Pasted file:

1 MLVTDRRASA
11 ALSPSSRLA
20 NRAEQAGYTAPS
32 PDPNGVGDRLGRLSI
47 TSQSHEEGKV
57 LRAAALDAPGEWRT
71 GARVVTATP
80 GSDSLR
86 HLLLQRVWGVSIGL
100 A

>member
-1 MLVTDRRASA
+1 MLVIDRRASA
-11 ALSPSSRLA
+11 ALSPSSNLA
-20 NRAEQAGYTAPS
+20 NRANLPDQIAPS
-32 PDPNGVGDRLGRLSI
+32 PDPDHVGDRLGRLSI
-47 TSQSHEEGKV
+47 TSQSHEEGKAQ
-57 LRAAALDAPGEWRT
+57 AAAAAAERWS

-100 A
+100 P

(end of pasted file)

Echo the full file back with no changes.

1 MLVTDRRASA
11 ALSPSSRLA
20 NRAEQAGYTAPS
32 PDPNGVGDRLGRLSI
47 TSQSHEEGKV
57 LRAAALDAPGEWRT
71 GARVVTATP
80 GSDSLR
86 HLLLQRVWGVSIGL
100 A

>member
-1 MLVTDRRASA
+1 MLVIDRRASA
-11 ALSPSSRLA
+11 ALSPSSNLA
-20 NRAEQAGYTAPS
+20 NRANLPDQIAPS
-32 PDPNGVGDRLGRLSI
+32 PDPDHVGDRLGRLSI
-47 TSQSHEEGKV
+47 TSQSHEEGKAQ
-57 LRAAALDAPGEWRT
+57 AAAAAAERWS

-100 A
+100 P